Route 66 traveled through the City of Carlinville at the height of prohibition from 1926-1931. The infamous Ortic Inn was built on a farm several miles south of the city and purportedly used by gangster Al Capone and bootleggers running liquor from the south to Chicago. Coal mining played a significant part of the economy of Carlinville and Standard Oil built 159 Sears and Roebuck kit homes in the city in 1918- 156 of which still stand today.

Carlinville is famous for the ‘Million Dollar’ Macoupin County Courthouse - one of the most extravagant courthouses in the country- and the Old Macoupin County ‘Cannonball Jail’- a slightly unorthodox prison allegedly structured with Civil War cannon balls in the walls to hinder escapees.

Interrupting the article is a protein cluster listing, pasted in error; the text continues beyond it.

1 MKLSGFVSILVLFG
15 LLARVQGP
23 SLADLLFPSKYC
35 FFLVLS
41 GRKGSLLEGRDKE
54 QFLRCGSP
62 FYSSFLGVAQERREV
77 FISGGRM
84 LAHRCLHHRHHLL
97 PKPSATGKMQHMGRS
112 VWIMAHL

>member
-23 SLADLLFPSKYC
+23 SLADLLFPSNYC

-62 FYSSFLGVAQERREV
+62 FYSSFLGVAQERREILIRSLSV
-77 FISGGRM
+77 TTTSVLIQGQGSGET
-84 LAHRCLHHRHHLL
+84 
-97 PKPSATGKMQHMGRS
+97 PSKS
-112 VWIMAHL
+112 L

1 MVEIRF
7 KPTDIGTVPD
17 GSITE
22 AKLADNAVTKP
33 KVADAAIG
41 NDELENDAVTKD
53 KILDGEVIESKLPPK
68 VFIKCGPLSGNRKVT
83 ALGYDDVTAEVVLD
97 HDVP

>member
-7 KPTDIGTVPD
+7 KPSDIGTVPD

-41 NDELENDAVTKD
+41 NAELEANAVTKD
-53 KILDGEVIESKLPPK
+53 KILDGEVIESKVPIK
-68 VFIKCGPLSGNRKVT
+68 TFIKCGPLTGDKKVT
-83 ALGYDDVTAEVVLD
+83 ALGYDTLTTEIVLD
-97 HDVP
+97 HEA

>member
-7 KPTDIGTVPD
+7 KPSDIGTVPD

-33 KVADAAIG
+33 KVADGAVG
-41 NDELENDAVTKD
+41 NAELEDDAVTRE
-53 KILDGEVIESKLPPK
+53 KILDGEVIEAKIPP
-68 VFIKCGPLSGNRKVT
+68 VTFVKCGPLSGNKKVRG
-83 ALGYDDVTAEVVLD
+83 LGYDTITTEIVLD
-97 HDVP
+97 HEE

Gillespie - First Alignment 115 Macoupin St. 62033

The small town of Gillespie is on the original first alignment of Route 66 on the stretch between Springfield and Staunton Illinois. A well-known coal-mining town, Gillespie was one of the busiest towns in the county in the early 20th century for its rich ores and is home to the Illinois Coal Museum, the 1921 Canna Theatre, a former service station, and Lake Gillespie.

The Progressive Miners of America Union formed in 1932 in Gillespie and the small town was once famous for its annual Black Diamond Days, a three day festival featuring a carnival, parades, contests, mine rescue demonstrations, and shopping.

Discover more Mother Road history in Litchfield and be sure to get a pic at the Litchfield Shield.

Litchfield - Second and Third Alignments 1101 W. Union Ave. 62056